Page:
Abhishek Rana
What is encryption? What is its role in Blockchain?
By Abhishek Rana in Blockchain on Jul 22 2019
  • Laxmidhar Sahoo
    Feb, 2020 14

    What is encryption?

    Encryption is a way of scrambling data so that only authorized parties can understand the information. In technical terms, it is the process of converting plaintext to ciphertext. In simpler terms, encryption takes readable data and alters it so that it appears random. Encryption requires the use of an encryption key: a set of mathematical values that both the sender and the recipient of an encrypted message know.

    Encryption defined from Cryptography is intended to create generated or written codes that allow people to keep certain information in secret. Simply put, cryptography turns any kind of data into a new format that can be read only by authorized users. Thus, this data cannot be transmitted by unauthorized users. To make this data readable, it should be converted back into a regular format.

    Cryptography is widely used to protect information of any kind. To read the encrypted information, one must have a key that will allow them to decrypt it. When stored and transmitted, the information remains integral. Cryptography also allows for verifying the sender and controlling delivery.

    Using key pairs, receivers and senders can authenticate each other. There are many different algorithms for encryption, and here are the most common ones:

    Public Key Cryptography. This algorithm implies using two keys. The first key is a public key which can be accessed by anyone. Another key is private and can be accessed only by its owner. When the sender sends a message, they use the public key, while the receiver uses the private key to receive and decrypt it. To ensure non-repudiation, the sender uses a private key to encrypt plain text. In turn, the receiver can decrypt it using the sender’s public key. This allows the receiver to understand who sent the message.

    Secret Key Cryptography. This algorithm is also called symmetric encryption. In this case, the same key is used both to encrypt and to decrypt the information.
    Hash Functions. This method is different from the secret key and public key algorithms, and it’s also known as a one-way encryption. This method isn’t based on keys. The main purpose of hash functions is to make sure that certain information has not been changed. Hashes look like long serial numbers generated automatically. They are very sensitive to any changes and represent the data exactly. Any change in the input data leads to a completely different hash output.

    The Importance of Cryptography for Blockchain

    Blockchain uses cryptography to protect identities of the users of a network, to ensure secure transactions, and to protect all sorts of valuable information. Thanks to cryptography, everyone who uses blockchain can be sure that the information recorded in a blockchain is valid and secure.

    Although based on a similar framework, public-key cryptography is a better option for the blockchain technology than symmetric-key cryptography. Public-key cryptography has a number of improvements compared to symmetric-key cryptography. It allows users to transfer data using a public key that can be accessed by anyone.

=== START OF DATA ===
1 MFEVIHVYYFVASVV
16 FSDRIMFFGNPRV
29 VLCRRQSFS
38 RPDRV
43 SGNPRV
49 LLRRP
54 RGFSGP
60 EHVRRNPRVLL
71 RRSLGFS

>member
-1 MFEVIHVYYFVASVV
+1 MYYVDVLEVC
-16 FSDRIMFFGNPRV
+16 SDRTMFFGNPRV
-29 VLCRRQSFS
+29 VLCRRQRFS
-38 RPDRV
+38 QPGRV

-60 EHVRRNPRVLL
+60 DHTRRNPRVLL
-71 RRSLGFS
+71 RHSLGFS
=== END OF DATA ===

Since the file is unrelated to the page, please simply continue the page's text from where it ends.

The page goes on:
A combination of public and private keys enables encryption of the information, while the sender’s and recipient’s public keys decrypt it. It’s impossible to get the private key having only the public one so everyone can send their public keys without being afraid of somebody accessing their private keys. When the sender encrypts the information, they can also be sure that it will be decrypted only by the intended recipient.

    In addition, blockchain relies on digital signatures. Just like regular signatures, digital signatures are intended for authentication and validation. Digital signatures are an integral part of various blockchain protocols, being one of the main tools used to ensure the integrity and security of the information stored in a blockchain. The range of applications includes securing blocks of transactions, software distribution, transfers of important information, contract management, and other tasks where preventing external access is important.

    Theoretically, when a user sends some encrypted data, it can be altered by a hacker, which will be unnoticed by both the sender and the recipient. However, digital signatures prevent hackers from altering the data because if they change it, the digital signature will also change and become invalid. Thus, digital signatures not only protect data but also indicate if it has been altered.

    Additionally, digital signatures secure the identity of the sender. Every user has his or her own digital signature so that all users can be sure that they’re communicating with the right person. It’s virtually impossible for a hacker to fake somebody else’s digital signature because such a task is almost impossible from the mathematical point of view. Digital signatures are linked to private keys, ensuring non-repudiation. Thus, if a user signs something digitally, it becomes associated with this user and can be legally binding. It becomes possible due to the reliability of private keys and digital signatures.

    Here’s how digital signatures are created:

    They can be created using a key generation algorithm, based on a public and private key.
    Signing algorithms can combine a private key and data to make a signature.
    Signatures are verified using an algorithm that analyses the public key, the signature itself, and the message, determining whether or not the message is authentic.

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